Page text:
We were traversing across the face of the Ophir side of K12, a Colorado 13er, and the wind had come up suddenly. I had met Scotty Kennett earlier in the season here in Telluride, and had been waiting for months for a chance to come back and ski with him again.

A veteran of WESC (The World Extreme Ski Championship held in Valdez, Alaska for years), 7 time Warren Miller Athlete and a current nominee to be inducted into the Colorado Ski and Snowboard Hall of Fame, I like to ski with him because he tells good stories, finds fun lines, laughs a lot, and I always learn a little more than I bargained for when I'm on his tail.

Today proved to be no different. We got up early and parked a car at the end of the Bear Creek trail head in Telluride, and then took Scotty's car over to the tiny town of Ophir. (Possibly the coolest town I've ever seen ever ever.)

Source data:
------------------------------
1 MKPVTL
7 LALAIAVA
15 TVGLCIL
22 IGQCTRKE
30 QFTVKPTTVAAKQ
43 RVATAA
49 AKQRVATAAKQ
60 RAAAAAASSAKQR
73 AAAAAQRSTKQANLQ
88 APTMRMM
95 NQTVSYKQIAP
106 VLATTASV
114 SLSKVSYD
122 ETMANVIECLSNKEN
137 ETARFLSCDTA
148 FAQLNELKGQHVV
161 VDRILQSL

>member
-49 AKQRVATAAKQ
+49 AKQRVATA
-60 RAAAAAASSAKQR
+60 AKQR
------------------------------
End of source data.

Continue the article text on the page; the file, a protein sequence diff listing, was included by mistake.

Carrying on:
Ophir is a tiny place with about 50 homes all built just out of the slidepaths of the enormous mountains that surround it. There are no services there, no little store, just a couple of rows of houses with bikes and kayaks and skins drying in the sun, all this stuff hanging off all these well built, well maintained, modest little houses. With spectacular rock climbing on one end of the short valley, and a Cirque of 13,000 ft peaks (and a few 14ers) surrounding it, its a little bit like a mountain girls paradise.

All you'd need is a couple of kids and a boy who plays guitar and can keep up on his skis to make it complete.

Kate and Scott on the ridge right near the summit of K12: 13,612 ft.